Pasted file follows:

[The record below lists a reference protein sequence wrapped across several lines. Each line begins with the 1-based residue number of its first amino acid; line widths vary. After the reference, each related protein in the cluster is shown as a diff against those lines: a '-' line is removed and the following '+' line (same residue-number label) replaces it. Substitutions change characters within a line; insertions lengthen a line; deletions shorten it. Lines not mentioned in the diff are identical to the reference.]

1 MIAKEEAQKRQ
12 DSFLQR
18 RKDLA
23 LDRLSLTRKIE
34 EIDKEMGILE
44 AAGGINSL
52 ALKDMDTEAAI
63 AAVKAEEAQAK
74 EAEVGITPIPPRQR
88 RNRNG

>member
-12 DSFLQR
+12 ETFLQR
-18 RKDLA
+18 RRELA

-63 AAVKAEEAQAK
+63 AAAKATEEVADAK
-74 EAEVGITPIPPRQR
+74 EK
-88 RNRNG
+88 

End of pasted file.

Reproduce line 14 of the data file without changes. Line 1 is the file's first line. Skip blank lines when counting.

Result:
+12 ETFLQR